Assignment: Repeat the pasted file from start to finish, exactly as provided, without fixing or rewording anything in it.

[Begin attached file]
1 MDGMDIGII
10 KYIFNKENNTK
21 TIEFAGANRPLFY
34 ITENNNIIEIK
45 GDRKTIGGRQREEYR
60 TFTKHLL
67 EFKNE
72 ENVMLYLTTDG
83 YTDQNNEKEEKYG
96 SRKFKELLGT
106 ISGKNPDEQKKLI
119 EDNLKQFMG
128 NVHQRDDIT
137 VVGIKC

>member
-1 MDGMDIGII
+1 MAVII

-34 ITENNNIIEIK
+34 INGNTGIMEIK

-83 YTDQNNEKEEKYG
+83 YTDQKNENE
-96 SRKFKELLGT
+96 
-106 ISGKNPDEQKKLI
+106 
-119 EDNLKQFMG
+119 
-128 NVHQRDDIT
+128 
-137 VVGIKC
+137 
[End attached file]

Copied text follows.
1 MDGMDIGII
10 KYIFNKENNTK
21 TIEFAGANRPLFY
34 ITENNNIIEIK
45 GDRKTIGGRQREEYR
60 TFTKHLL
67 EFKNE
72 ENVMLYLTTDG
83 YTDQNNEKEEKYG
96 SRKFKELLGT
106 ISGKNPDEQKKLI
119 EDNLKQFMG
128 NVHQRDDIT
137 VVGIKC

>member
-1 MDGMDIGII
+1 MAVII

-34 ITENNNIIEIK
+34 INGNTGIMEIK

-83 YTDQNNEKEEKYG
+83 YTDQKNENE
-96 SRKFKELLGT
+96 
-106 ISGKNPDEQKKLI
+106 
-119 EDNLKQFMG
+119 
-128 NVHQRDDIT
+128 
-137 VVGIKC
+137 